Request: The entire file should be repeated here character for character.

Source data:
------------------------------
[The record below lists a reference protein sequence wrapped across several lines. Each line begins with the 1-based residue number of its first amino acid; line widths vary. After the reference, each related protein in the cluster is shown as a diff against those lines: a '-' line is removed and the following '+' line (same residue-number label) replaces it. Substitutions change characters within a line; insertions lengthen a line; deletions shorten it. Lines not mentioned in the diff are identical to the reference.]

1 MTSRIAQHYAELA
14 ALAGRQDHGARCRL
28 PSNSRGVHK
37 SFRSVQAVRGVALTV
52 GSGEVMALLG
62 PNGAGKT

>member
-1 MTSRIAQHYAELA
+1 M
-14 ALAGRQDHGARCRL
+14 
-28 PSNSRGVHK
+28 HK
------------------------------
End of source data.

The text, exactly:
[The record below lists a reference protein sequence wrapped across several lines. Each line begins with the 1-based residue number of its first amino acid; line widths vary. After the reference, each related protein in the cluster is shown as a diff against those lines: a '-' line is removed and the following '+' line (same residue-number label) replaces it. Substitutions change characters within a line; insertions lengthen a line; deletions shorten it. Lines not mentioned in the diff are identical to the reference.]

1 MTSRIAQHYAELA
14 ALAGRQDHGARCRL
28 PSNSRGVHK
37 SFRSVQAVRGVALTV
52 GSGEVMALLG
62 PNGAGKT

>member
-1 MTSRIAQHYAELA
+1 M
-14 ALAGRQDHGARCRL
+14 
-28 PSNSRGVHK
+28 HK